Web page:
why was bailey willing to give his life to the circus ?

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teachsuccess eNotes educator| Certified Educator

IN 1897, Caroline dares her brother, Bailey, to break into the new circus that has just come to town a few days before. He manages to get in and is mesmerized by what he sees; just before he leaves, the young girl he meets gives him a white glove so Bailey can prove to Caroline that he did enter the circus as dared.

Later on, at the end of Part 1, we read that Bailey's father wants Bailey to take over the farm. Bailey's grandmother wants Bailey to go to Harvard, and she is willing to pay his tuition. She believes that going to Harvard will open up possibilities and new opportunities for Bailey. She senses his restless nature and feels that Bailey should follow his dreams. Bailey is not sure he wants to go to Harvard but thinks that Harvard sounds decidedly better than the farm:

He does not like the city more than Caroline, and it seems to him to be the option that holds the most mystery, the most possibility. Whereas the farm holds only sheep and apples and predictability.

Bailey mentions the smothering repetition of farm life to his mother, but she brushes him off by saying that she finds 'the cyclical nature of the farm comforting.' Yet, to Bailey, the circus is 'like no place' he has ever been, as he tells the fortune teller; to Bailey, the circus represents excitement, opportunity, and possibilities beyond imagination. When Marco tells Bailey that the circus needs a new caretaker because 'it is drifting, like a ship without an anchor,' Bailey can't contain his excitement. He is thrilled with the possibilities of being the caretaker, but also realizes that it is an even greater responsibility than that of taking on the farm or going to Harvard. However, the circus will offer him a chance to make a difference in the lives of all the people connected to the circus. Finally resolved to take on the responsibility of chief caretaker for life, he seals the deal with Marco's glowing ring.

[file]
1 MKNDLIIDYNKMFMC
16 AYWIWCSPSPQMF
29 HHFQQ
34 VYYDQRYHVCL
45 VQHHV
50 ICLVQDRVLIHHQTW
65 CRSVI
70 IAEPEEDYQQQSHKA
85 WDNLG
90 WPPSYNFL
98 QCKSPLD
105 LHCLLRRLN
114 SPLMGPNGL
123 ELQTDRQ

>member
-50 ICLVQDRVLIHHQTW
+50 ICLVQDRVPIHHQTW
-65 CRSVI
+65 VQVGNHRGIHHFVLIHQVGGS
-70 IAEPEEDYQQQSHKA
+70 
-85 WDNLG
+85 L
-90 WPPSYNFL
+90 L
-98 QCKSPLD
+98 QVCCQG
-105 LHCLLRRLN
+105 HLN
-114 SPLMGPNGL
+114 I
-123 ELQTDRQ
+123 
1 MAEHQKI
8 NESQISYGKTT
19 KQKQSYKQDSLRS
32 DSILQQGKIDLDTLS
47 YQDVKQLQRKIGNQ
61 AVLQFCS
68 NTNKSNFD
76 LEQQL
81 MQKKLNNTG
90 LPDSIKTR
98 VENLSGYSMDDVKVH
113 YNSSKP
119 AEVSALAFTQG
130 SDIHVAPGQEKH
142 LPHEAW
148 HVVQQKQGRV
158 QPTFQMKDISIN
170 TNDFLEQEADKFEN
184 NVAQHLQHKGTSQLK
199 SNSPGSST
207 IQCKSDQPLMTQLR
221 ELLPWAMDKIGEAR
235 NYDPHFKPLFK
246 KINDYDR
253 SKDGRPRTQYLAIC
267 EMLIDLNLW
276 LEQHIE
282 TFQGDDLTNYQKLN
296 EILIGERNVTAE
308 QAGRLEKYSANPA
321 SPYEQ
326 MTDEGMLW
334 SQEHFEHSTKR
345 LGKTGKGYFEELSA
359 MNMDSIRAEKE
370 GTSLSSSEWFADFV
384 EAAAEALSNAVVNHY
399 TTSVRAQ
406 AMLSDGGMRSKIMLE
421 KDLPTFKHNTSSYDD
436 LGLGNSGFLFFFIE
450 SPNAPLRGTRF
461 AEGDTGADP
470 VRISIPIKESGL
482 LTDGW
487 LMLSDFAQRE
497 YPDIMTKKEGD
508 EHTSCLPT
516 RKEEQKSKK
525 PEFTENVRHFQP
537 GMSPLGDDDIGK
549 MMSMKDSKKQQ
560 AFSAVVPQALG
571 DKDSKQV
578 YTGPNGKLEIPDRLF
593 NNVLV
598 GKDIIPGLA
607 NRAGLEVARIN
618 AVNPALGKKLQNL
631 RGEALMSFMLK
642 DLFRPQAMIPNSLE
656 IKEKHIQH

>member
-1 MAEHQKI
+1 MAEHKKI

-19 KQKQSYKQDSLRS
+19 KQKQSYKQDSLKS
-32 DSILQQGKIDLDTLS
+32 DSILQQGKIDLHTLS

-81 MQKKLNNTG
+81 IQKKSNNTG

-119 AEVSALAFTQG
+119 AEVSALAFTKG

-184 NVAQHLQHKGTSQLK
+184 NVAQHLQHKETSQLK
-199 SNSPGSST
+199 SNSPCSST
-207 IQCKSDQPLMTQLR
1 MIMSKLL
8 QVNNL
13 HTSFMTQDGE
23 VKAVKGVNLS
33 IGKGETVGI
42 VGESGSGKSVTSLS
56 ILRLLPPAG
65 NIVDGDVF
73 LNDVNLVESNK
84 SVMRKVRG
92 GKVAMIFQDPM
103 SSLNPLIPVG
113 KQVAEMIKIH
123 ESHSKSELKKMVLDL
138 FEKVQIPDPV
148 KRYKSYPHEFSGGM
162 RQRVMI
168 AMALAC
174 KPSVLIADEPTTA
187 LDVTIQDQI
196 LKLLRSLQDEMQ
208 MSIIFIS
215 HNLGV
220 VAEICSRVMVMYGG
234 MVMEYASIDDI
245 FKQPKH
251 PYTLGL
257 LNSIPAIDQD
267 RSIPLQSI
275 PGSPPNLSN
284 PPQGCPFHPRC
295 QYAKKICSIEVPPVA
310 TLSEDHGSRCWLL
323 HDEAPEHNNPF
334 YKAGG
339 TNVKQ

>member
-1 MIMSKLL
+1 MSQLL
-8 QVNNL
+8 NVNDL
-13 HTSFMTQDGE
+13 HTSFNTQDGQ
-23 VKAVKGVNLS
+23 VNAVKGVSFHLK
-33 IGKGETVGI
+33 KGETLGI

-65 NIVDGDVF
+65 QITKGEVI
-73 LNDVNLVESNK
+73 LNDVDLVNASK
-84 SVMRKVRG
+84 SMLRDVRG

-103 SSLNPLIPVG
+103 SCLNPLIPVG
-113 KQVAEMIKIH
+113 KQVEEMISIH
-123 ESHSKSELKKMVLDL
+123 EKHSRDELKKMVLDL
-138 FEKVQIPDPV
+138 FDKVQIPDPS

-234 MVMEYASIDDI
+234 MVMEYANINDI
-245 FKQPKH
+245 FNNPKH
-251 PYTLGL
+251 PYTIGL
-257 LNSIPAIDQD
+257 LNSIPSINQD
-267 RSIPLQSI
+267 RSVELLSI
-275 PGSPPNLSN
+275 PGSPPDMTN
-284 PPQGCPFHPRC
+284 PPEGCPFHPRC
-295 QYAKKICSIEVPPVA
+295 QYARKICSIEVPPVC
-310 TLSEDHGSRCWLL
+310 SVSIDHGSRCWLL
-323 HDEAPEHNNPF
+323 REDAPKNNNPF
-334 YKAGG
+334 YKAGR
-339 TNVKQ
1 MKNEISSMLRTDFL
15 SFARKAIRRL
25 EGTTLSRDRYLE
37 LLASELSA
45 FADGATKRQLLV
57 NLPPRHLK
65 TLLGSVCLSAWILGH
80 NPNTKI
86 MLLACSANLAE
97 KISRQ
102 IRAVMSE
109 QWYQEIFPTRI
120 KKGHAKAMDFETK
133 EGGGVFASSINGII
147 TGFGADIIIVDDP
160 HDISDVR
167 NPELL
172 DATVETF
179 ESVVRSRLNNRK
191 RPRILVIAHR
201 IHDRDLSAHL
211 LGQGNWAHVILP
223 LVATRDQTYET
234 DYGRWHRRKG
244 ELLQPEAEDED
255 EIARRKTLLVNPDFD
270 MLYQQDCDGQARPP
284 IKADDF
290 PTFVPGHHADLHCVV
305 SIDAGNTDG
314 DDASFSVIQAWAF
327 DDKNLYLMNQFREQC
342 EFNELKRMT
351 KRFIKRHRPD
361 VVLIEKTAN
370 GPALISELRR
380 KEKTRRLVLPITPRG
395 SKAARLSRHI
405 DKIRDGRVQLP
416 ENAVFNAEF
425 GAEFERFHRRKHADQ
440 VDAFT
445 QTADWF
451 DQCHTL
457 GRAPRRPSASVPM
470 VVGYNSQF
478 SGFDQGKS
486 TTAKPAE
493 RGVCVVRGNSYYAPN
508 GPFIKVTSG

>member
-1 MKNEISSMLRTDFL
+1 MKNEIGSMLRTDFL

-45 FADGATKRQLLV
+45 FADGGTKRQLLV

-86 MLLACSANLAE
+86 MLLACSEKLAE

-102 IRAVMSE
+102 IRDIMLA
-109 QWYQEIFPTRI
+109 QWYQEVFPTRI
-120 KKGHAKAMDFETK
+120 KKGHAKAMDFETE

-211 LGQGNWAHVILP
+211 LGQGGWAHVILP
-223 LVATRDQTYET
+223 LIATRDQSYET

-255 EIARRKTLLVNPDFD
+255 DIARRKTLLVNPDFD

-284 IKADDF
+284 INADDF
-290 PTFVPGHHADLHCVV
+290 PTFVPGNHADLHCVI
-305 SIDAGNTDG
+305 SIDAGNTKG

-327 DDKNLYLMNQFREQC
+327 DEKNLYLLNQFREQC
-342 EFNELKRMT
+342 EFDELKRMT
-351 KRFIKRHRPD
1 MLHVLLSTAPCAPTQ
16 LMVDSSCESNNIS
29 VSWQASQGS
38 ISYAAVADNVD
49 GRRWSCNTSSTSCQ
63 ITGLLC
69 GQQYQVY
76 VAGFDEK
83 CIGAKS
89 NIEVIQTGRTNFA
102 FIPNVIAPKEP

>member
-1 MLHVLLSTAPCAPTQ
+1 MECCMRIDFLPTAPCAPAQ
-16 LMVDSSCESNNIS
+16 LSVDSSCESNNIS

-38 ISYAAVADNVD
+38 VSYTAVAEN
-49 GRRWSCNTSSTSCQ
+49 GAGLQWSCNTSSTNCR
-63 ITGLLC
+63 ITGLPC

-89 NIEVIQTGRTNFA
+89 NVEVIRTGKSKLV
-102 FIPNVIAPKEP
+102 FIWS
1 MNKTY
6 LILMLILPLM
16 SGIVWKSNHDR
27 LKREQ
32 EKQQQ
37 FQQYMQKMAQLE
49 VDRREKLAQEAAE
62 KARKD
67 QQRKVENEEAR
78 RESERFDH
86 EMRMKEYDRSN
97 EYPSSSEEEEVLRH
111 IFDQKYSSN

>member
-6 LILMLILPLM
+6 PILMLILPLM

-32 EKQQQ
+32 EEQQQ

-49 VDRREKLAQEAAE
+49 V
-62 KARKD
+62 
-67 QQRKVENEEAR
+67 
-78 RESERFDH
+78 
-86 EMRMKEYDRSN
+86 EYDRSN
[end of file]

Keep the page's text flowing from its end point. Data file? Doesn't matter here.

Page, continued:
Bailey lights the cauldron, which will power half the circus. To Bailey, the circus represents all that I stated above, but it also represents something very important: the circus infuses meaning into Bailey's life in ways the farm and Harvard never will. In short, the circus provides Bailey a purpose specific to him. Without purpose, life becomes a meaningless monotony. And that is the difference between the farm and the circus in Bailey's mind. Both require lifelong commitment, but only one brings true contentment to Bailey.

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